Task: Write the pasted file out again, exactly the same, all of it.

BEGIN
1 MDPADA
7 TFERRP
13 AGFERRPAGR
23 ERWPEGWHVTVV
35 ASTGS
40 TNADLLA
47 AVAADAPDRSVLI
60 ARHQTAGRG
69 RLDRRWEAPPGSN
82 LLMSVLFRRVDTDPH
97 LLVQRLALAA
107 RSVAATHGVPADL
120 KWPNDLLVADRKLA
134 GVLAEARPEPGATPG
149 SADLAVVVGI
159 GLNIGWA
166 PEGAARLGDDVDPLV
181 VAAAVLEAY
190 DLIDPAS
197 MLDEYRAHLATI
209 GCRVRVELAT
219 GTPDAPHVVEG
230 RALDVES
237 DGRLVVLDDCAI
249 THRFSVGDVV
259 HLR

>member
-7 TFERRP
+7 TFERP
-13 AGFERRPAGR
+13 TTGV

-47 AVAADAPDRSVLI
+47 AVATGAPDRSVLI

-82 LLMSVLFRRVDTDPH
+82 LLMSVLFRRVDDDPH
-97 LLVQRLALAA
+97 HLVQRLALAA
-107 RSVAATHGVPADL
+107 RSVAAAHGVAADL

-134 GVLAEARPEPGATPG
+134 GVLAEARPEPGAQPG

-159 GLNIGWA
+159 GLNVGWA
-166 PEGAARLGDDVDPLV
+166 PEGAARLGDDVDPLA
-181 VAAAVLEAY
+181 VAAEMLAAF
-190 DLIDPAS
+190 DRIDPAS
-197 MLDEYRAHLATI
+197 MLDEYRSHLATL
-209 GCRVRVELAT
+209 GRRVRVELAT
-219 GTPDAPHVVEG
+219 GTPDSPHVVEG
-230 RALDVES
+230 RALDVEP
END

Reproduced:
1 MDPADA
7 TFERRP
13 AGFERRPAGR
23 ERWPEGWHVTVV
35 ASTGS
40 TNADLLA
47 AVAADAPDRSVLI
60 ARHQTAGRG
69 RLDRRWEAPPGSN
82 LLMSVLFRRVDTDPH
97 LLVQRLALAA
107 RSVAATHGVPADL
120 KWPNDLLVADRKLA
134 GVLAEARPEPGATPG
149 SADLAVVVGI
159 GLNIGWA
166 PEGAARLGDDVDPLV
181 VAAAVLEAY
190 DLIDPAS
197 MLDEYRAHLATI
209 GCRVRVELAT
219 GTPDAPHVVEG
230 RALDVES
237 DGRLVVLDDCAI
249 THRFSVGDVV
259 HLR

>member
-7 TFERRP
+7 TFERP
-13 AGFERRPAGR
+13 TTGV

-47 AVAADAPDRSVLI
+47 AVATGAPDRSVLI

-82 LLMSVLFRRVDTDPH
+82 LLMSVLFRRVDDDPH
-97 LLVQRLALAA
+97 HLVQRLALAA
-107 RSVAATHGVPADL
+107 RSVAAAHGVAADL

-134 GVLAEARPEPGATPG
+134 GVLAEARPEPGAQPG

-159 GLNIGWA
+159 GLNVGWA
-166 PEGAARLGDDVDPLV
+166 PEGAARLGDDVDPLA
-181 VAAAVLEAY
+181 VAAEMLAAF
-190 DLIDPAS
+190 DRIDPAS
-197 MLDEYRAHLATI
+197 MLDEYRSHLATL
-209 GCRVRVELAT
+209 GRRVRVELAT
-219 GTPDAPHVVEG
+219 GTPDSPHVVEG
-230 RALDVES
+230 RALDVEP